Bitwise Set Bit ExampleUse extension methods to set a bit in an integer to zero or one, and then test the bits in the integer.
C#
Set bit. We can use integers to represent arrays of boolean flags. With bitwise operators we set certain bits to zero or 1. This saves memory.
Method info. With the extension methods here, we can set or get bits by a position. This can improve algorithms or even make new data structures possible.
Extension
Input and output. Consider a 32-bit int that has the decimal value 0—it is all zeros. If we set the bit at index 0, it is then equal to 1 in decimal form.
Input: 00000000000000000000000000000000 SetBitTo1(0): 00000000000000000000000000000001 SetBitTo1(1): 00000000000000000000000000000011
This program uses GetIntBinaryString, which helps us by displaying bits. We introduce the BitExtensions class, which has 4 extension methods. We can set bits to 0 or 1.
Start Here we call the methods in the BitExtensions class to test them. We set bits to 0 and 1, and then test bits for 0 and 1.
Note SetBitTo0 receives the integer that stores the bits and the position of the bit we want to set to zero.
Bitwise Complement
Binary Representation
Note 2 The code for SetBitTo0 is at first hard to understand. It uses the constant one and shifts it by the value of the position.
Then SetBitTo0 takes the complement, which creates a mask. With bitwise AND on the value and the mask, we erase a one in the position.
Bitwise
using System; static class BitExtensions { public static int SetBitTo1(this int value, int position) { // Set a bit at position to 1. return value |= (1 << position); } public static int SetBitTo0(this int value, int position) { // Set a bit at position to 0. return value & ~(1 << position); } public static bool IsBitSetTo1(this int value, int position) { // Return whether bit at position is set to 1. return (value & (1 << position)) != 0; } public static bool IsBitSetTo0(this int value, int position) { // If not 1, bit is 0. return !IsBitSetTo1(value, position); } } class Program { static void Main() { int value = 0; Console.WriteLine("{0} = {1}", GetIntBinaryString(value), value); value = value.SetBitTo1(0); Console.WriteLine("{0} = {1}", GetIntBinaryString(value), value); value = value.SetBitTo1(1); Console.WriteLine("{0} = {1}", GetIntBinaryString(value), value); value = value.SetBitTo1(3); Console.WriteLine("{0} = {1}", GetIntBinaryString(value), value); // Write whether some bits are set to 1. Console.WriteLine(value.IsBitSetTo1(0)); Console.WriteLine(value.IsBitSetTo1(1)); Console.WriteLine(value.IsBitSetTo1(23)); // Set bit 0 to 0. value = value.SetBitTo0(0); Console.WriteLine("{0} = {1}", GetIntBinaryString(value), value); // Bit 0 is not 1 now. Console.WriteLine(value.IsBitSetTo1(0)); // Should be true. Console.WriteLine(value.IsBitSetTo0(0)); Console.WriteLine(value.IsBitSetTo0(20)); } static string GetIntBinaryString(int n) { char[] b = new char[32]; int pos = 31; int i = 0; while (i < 32) { if ((n & (1 << i)) != 0) b[pos] = '1'; else b[pos] = '0'; pos--; i++; } return new string(b); } }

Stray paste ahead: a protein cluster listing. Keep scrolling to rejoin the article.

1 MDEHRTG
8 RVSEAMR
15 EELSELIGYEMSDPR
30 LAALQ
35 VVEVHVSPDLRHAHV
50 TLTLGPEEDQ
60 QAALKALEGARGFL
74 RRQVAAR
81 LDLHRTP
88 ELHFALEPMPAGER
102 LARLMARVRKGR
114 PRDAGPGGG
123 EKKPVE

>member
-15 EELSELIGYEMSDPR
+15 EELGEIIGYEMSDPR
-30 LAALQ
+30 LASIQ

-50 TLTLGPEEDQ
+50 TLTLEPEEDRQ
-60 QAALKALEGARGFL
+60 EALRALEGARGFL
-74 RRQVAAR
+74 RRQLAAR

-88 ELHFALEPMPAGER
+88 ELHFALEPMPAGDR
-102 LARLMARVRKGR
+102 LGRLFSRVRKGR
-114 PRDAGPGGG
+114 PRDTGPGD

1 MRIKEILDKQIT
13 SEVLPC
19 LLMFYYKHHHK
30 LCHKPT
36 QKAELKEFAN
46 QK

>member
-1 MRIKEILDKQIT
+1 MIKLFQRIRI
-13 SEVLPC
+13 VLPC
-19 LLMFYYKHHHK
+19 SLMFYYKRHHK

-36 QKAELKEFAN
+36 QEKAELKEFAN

00000000000000000000000000000000 = 0 00000000000000000000000000000001 = 1 00000000000000000000000000000011 = 3 00000000000000000000000000001011 = 11 True True False 00000000000000000000000000001010 = 10 False True True
A discussion. These bit methods can help for optimization purposes. If you have a huge data structure, you can use integers to represent sets of 32 flags of 1 or zero.
Then As you act upon this data structure, you can set certain flags to keep track of the meaning of a certain node.
A summary. It is possible to use bitwise operators to set any bit in an integer to 1 or 0. This enables complex data structures that require large amounts of memory to run efficiently.
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Sam Allen is passionate about computer languages. In the past, his work has been recommended by Apple and Microsoft and he has studied computers at a selective university in the United States.